John Evelyn, the diarist, recorded on 24 January 1684 “The frost continuing more and more severe, the Thames before London was still planted with booths in formal streetes, furnish’d and full of commodities, even to a printing presse, where the people and ladyes tooke a fancy to have their names printed, and the day and yeare set down when printed on the Thames; this humour tooke so universally, that ’twas estimated the printer gained £5 a day, for printing a line onely, at sixpence a name.” The enterprising printer could not have made £5 a day if the temperature decline had been only 0.1 degree Celsius!
More recently, weather scientists have suggested that volcanic activity triggered more of the temperature drop than the Maunder Minimum in sunspot activity. However only one major volcanic eruption was recorded during the period – Mount Etna in 1669 – and evidence suggests that this was much smaller than the Indonesian Tambora and Krakatoa eruptions of the nineteenth century. One thus remains skeptical.
To find a more accurate estimate of the temperature effect of the Maunder Minimum, we may need to go back 35-40 years, before global warming was a source of political activity and vast scientific funding, but well after Walter and Annie Maunder (1851-1928 and 1868-1947) had identified and studied the phenomenon. However one more recent source, from 2003 (when “global warming” was already a phenomenon but new Maunder Minima had not yet been postulated) by Willy Soon and Steven Yaskell, records the temperature drop in 1675-1700 to be around 4-5 degrees Fahrenheit, or 2.5-3 degrees Celsius. Given Evelyn’s surprise at the weather he experienced, that seems a reasonable estimate.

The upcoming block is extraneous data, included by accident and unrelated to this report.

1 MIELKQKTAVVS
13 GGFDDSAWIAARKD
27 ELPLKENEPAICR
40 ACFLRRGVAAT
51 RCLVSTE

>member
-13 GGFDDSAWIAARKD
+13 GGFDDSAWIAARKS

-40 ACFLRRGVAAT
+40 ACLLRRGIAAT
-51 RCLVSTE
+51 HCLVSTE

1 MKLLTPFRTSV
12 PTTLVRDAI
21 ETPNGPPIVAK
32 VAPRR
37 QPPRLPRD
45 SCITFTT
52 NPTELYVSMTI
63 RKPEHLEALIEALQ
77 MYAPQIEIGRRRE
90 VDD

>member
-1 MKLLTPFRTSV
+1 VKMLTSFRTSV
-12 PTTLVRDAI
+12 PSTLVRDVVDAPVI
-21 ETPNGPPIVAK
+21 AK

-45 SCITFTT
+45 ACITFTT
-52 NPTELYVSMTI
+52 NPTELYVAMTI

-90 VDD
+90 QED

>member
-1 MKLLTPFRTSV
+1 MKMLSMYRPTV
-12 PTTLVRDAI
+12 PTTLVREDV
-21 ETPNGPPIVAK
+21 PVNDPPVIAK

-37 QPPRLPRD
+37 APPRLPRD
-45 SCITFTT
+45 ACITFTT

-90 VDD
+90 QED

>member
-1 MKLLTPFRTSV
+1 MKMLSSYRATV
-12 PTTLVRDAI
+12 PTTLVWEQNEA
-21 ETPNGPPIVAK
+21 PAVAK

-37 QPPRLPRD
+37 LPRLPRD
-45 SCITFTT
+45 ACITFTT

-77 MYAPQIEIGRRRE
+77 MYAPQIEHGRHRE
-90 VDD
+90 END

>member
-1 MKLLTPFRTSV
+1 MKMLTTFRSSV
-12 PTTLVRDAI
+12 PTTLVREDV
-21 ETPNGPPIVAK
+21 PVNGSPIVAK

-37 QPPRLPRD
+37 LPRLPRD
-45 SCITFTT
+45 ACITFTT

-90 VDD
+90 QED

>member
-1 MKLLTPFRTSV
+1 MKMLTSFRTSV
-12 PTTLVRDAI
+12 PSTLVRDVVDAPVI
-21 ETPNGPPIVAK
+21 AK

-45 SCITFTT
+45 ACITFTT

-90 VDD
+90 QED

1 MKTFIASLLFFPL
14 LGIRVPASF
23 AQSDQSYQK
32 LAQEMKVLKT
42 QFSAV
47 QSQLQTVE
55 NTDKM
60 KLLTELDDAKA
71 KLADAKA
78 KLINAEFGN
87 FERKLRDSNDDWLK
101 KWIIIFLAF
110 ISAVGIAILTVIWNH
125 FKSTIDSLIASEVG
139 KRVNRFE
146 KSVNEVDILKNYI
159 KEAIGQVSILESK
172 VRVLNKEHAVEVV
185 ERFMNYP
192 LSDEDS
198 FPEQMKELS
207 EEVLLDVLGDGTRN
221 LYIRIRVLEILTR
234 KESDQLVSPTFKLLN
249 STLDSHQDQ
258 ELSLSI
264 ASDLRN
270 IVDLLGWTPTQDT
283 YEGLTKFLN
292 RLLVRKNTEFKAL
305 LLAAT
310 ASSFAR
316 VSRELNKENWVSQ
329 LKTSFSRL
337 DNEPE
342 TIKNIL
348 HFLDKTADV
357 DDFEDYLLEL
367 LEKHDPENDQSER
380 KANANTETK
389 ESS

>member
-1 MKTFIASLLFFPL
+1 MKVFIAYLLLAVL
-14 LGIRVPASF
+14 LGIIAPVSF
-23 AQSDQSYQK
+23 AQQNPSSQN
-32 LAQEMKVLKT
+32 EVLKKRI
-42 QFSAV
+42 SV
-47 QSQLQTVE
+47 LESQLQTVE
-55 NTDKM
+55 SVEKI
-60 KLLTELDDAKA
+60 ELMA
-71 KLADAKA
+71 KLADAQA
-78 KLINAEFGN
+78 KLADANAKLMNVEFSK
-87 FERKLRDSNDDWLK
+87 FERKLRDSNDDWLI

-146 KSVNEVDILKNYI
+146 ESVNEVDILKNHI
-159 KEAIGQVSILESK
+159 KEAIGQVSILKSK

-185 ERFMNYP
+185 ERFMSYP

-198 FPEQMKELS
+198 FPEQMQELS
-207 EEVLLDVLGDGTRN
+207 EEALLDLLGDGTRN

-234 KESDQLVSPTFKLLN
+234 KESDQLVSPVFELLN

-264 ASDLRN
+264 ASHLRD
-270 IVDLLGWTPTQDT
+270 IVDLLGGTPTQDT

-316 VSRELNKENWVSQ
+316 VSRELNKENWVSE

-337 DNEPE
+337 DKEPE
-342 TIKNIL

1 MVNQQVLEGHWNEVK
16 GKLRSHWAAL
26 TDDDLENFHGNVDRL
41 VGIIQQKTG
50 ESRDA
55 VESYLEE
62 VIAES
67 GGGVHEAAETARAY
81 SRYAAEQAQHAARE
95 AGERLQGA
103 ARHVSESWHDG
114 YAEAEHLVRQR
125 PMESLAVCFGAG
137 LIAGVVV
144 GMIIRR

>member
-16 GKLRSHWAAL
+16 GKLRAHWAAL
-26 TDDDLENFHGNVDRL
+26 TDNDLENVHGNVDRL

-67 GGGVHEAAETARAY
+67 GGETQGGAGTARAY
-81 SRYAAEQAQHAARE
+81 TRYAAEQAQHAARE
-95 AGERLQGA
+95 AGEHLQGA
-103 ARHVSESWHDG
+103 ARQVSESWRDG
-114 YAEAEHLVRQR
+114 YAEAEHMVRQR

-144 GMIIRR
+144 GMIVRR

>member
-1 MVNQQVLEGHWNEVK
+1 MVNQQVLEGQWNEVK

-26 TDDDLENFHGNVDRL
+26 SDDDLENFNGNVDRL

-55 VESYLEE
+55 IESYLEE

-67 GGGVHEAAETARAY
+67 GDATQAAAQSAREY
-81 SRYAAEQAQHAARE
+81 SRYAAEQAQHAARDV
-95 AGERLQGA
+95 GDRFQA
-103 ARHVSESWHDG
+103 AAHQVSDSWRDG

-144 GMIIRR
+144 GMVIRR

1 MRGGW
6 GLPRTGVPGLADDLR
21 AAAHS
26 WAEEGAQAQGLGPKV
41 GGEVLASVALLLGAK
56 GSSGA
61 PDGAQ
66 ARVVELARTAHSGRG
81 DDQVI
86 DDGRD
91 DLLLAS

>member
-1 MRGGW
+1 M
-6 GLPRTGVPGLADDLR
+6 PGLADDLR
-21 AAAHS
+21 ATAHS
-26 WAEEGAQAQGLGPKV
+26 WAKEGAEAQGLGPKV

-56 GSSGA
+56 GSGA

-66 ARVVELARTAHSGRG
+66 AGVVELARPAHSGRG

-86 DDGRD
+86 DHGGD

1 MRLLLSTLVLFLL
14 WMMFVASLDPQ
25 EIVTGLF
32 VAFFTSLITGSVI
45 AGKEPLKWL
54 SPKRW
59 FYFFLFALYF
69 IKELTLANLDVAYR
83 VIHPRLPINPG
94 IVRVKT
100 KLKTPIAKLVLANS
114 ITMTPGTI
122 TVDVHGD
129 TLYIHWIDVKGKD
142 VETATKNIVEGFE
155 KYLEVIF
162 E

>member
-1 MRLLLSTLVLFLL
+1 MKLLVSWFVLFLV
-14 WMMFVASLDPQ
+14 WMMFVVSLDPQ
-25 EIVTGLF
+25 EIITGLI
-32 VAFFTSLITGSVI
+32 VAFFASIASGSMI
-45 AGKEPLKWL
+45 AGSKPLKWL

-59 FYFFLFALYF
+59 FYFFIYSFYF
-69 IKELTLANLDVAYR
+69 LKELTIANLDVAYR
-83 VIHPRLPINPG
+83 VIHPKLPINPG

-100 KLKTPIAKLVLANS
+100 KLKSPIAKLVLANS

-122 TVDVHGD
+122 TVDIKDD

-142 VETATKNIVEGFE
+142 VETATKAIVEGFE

But if that figure is correct (and let’s put in all the caveats about projections and estimates, caveats which global warming scientists would do well to include) then the temperature drop in 2030-40 will not only exceed the effect of global warming by then, it will be close to double the highest plausible estimate of global warming’s effect by 2100. Needless to say, we have done nothing whatever to prepare for this.